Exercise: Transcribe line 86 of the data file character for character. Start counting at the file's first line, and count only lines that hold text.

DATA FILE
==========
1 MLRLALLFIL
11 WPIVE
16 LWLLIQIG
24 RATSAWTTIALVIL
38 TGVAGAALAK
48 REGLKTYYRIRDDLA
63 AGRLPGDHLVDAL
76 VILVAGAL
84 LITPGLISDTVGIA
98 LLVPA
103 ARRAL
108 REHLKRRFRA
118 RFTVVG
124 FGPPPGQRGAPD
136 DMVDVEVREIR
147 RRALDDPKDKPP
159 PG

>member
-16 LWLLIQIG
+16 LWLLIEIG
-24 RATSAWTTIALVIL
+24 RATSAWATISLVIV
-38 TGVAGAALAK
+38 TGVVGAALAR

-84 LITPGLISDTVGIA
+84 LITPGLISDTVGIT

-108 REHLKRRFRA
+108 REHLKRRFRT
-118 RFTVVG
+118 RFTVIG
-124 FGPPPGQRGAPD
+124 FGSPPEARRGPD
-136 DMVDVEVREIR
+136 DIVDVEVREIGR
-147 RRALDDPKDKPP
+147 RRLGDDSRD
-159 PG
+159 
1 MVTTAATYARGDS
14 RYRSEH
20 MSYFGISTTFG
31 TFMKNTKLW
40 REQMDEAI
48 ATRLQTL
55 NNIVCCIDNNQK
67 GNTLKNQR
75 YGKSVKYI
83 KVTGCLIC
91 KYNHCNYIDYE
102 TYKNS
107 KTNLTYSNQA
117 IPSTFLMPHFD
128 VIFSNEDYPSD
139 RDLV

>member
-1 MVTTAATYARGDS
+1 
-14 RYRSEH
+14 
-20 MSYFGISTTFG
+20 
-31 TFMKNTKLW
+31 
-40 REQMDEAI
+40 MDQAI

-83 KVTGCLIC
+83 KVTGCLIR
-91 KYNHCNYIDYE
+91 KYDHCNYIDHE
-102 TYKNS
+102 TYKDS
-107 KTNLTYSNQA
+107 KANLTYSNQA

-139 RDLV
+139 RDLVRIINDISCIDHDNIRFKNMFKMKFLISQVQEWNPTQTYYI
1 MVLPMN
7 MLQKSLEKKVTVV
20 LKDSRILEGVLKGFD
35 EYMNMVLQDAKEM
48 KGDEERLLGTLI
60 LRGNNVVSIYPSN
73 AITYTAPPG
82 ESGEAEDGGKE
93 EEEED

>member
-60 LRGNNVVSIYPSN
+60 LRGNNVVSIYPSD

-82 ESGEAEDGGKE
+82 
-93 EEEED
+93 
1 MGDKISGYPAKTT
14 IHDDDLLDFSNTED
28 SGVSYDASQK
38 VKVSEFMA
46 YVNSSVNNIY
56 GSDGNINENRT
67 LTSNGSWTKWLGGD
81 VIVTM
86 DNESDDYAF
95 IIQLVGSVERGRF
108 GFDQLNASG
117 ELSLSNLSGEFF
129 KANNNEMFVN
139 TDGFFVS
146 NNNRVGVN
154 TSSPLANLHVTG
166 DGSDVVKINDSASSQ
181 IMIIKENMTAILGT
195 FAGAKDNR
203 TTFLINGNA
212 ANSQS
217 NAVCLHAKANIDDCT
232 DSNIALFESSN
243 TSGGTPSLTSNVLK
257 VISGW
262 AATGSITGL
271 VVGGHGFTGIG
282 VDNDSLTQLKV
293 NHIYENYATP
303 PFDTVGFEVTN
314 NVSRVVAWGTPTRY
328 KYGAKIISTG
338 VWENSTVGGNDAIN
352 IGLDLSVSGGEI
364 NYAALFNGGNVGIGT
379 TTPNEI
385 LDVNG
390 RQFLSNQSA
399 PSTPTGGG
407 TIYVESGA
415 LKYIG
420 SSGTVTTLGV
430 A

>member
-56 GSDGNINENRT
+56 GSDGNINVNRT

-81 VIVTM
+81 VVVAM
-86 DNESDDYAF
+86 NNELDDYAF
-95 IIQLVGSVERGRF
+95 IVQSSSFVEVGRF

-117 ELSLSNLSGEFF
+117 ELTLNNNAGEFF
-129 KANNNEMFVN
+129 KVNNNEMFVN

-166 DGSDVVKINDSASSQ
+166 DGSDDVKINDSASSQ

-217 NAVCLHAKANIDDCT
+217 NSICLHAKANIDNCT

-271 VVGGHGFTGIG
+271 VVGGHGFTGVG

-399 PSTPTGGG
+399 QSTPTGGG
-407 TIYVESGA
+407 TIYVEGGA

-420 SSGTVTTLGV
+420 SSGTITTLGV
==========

-60 LRGNNVVSIYPSN